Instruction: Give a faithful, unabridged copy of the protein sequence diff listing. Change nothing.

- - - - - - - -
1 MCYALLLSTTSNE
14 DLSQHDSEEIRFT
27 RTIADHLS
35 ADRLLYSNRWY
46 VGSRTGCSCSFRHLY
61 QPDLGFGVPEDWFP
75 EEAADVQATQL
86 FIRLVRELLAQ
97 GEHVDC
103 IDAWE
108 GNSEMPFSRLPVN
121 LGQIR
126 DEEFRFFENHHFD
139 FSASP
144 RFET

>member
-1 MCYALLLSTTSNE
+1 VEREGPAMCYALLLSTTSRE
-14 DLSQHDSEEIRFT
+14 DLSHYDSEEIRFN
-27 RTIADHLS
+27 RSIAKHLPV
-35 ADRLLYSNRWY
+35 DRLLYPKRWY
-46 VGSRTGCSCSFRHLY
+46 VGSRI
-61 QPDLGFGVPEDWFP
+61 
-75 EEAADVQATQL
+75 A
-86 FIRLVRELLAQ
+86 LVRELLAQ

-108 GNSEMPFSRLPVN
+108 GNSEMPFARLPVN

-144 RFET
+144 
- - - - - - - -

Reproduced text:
1 MCYALLLSTTSNE
14 DLSQHDSEEIRFT
27 RTIADHLS
35 ADRLLYSNRWY
46 VGSRTGCSCSFRHLY
61 QPDLGFGVPEDWFP
75 EEAADVQATQL
86 FIRLVRELLAQ
97 GEHVDC
103 IDAWE
108 GNSEMPFSRLPVN
121 LGQIR
126 DEEFRFFENHHFD
139 FSASP
144 RFET

>member
-1 MCYALLLSTTSNE
+1 VEREGPAMCYALLLSTTSRE
-14 DLSQHDSEEIRFT
+14 DLSHYDSEEIRFN
-27 RTIADHLS
+27 RSIAKHLPV
-35 ADRLLYSNRWY
+35 DRLLYPKRWY
-46 VGSRTGCSCSFRHLY
+46 VGSRI
-61 QPDLGFGVPEDWFP
+61 
-75 EEAADVQATQL
+75 A
-86 FIRLVRELLAQ
+86 LVRELLAQ

-108 GNSEMPFSRLPVN
+108 GNSEMPFARLPVN

-144 RFET
+144 